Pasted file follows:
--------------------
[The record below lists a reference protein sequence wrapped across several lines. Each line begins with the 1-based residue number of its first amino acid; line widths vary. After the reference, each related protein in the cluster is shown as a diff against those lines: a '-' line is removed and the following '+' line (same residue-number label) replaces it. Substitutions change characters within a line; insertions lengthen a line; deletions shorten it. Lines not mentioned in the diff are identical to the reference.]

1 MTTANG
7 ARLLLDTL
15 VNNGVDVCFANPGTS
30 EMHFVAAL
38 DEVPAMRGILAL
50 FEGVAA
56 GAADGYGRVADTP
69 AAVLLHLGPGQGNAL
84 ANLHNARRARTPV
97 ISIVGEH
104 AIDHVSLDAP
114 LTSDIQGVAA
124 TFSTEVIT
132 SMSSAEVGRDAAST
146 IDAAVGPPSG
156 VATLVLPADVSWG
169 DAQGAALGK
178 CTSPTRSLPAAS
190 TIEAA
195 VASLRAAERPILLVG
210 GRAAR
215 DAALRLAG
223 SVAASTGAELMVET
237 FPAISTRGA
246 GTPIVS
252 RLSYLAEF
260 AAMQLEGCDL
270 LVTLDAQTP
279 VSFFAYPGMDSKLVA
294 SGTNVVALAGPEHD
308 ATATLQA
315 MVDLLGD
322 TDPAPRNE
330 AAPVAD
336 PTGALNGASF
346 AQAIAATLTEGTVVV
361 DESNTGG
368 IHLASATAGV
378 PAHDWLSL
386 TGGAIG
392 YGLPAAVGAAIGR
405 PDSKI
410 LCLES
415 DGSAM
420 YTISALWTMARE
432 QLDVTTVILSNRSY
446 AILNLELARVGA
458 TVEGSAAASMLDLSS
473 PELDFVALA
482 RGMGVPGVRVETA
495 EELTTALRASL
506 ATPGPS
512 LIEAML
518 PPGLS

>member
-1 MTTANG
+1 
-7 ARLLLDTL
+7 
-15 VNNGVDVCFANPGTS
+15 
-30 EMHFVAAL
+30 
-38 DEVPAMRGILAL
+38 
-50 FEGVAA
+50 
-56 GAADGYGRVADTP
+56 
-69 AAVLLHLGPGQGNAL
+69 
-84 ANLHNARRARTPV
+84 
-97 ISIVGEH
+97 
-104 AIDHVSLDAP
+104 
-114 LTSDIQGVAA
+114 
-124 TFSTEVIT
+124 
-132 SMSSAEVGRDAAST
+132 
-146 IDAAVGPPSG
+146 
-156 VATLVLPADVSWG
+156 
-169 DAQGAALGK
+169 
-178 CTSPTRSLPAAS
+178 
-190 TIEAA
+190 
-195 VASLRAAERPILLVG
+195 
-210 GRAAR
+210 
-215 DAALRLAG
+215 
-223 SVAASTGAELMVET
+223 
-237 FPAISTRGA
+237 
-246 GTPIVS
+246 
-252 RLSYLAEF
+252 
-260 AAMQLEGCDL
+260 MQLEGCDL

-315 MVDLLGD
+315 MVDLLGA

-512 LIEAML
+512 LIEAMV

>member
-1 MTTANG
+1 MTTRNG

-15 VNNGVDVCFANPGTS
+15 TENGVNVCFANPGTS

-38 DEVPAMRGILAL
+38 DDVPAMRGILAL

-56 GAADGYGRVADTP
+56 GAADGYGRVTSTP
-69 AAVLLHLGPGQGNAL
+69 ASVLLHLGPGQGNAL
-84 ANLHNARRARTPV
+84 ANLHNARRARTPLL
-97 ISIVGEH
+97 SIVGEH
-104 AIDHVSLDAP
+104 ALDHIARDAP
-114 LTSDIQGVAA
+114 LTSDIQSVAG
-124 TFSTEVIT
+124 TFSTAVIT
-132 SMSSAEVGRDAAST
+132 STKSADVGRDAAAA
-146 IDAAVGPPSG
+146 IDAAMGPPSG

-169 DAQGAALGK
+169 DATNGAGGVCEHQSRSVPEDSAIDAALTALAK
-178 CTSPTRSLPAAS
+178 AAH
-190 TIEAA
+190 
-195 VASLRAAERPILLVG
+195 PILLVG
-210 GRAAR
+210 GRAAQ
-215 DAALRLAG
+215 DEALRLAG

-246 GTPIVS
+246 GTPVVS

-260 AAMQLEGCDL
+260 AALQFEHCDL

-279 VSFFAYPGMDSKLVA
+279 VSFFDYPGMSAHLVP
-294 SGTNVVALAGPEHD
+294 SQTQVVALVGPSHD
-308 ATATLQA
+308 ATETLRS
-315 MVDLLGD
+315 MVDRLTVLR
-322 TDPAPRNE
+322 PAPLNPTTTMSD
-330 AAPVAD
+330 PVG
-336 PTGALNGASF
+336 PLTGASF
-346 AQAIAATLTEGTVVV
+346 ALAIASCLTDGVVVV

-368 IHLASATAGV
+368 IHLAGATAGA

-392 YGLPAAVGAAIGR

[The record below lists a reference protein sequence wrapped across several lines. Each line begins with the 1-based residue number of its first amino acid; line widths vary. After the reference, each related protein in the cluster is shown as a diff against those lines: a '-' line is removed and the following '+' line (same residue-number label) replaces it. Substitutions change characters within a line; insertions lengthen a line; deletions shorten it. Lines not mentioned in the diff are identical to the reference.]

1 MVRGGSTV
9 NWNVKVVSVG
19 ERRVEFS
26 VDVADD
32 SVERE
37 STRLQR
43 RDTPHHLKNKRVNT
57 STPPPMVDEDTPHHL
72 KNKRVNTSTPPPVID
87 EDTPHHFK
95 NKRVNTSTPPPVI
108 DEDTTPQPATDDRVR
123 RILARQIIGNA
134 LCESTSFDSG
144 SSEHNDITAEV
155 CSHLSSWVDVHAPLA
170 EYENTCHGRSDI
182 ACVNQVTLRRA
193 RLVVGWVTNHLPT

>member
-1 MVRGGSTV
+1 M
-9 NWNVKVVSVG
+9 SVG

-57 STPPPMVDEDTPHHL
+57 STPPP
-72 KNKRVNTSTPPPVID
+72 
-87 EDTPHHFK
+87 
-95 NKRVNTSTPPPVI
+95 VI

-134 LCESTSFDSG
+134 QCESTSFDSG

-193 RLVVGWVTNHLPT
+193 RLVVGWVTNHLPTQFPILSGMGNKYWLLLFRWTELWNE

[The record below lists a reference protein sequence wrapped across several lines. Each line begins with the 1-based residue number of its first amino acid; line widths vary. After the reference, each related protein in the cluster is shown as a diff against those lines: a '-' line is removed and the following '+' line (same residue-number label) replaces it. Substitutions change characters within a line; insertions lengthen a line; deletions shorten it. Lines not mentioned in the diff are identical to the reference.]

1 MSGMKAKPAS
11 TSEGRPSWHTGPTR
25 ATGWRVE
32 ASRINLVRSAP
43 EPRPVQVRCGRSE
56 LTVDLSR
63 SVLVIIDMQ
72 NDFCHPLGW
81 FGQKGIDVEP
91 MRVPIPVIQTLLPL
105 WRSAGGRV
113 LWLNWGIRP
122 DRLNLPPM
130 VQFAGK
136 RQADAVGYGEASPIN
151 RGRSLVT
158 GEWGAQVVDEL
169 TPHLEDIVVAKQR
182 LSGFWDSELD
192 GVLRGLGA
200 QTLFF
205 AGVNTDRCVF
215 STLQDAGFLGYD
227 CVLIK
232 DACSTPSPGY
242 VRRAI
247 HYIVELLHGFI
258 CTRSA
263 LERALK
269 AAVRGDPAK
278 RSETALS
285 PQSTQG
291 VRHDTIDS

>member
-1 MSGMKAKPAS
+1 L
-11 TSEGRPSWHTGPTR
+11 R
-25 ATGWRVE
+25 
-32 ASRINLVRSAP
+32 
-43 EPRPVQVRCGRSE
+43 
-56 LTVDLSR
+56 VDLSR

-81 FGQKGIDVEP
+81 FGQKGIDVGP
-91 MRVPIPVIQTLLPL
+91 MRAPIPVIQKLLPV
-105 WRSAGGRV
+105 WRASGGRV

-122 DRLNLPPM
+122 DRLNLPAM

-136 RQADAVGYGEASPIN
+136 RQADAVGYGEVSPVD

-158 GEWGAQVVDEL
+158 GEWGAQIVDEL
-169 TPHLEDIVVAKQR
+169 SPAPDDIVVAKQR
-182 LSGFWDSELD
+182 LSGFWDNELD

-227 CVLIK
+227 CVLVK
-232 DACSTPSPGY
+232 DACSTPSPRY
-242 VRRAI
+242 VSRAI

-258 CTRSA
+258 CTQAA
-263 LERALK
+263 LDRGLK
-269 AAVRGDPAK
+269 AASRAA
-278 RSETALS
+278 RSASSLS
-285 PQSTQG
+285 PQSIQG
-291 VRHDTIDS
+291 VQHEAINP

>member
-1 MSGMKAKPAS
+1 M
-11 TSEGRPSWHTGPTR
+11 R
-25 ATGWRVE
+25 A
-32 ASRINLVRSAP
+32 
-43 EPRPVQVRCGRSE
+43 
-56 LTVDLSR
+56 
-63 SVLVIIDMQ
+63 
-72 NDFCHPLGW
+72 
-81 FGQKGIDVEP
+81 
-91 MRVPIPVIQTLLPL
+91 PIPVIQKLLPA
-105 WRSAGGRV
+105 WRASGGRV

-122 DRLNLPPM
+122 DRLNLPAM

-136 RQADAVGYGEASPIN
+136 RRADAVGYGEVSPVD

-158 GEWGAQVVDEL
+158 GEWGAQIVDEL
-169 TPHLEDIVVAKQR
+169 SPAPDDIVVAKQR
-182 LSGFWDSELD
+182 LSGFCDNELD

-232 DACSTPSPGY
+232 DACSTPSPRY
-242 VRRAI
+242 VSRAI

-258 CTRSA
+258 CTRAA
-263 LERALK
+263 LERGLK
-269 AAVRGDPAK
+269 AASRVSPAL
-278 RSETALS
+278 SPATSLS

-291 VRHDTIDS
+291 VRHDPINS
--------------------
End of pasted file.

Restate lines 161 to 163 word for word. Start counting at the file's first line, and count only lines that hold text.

+308 ATETLRS
-315 MVDLLGD
+315 MVDRLTVLR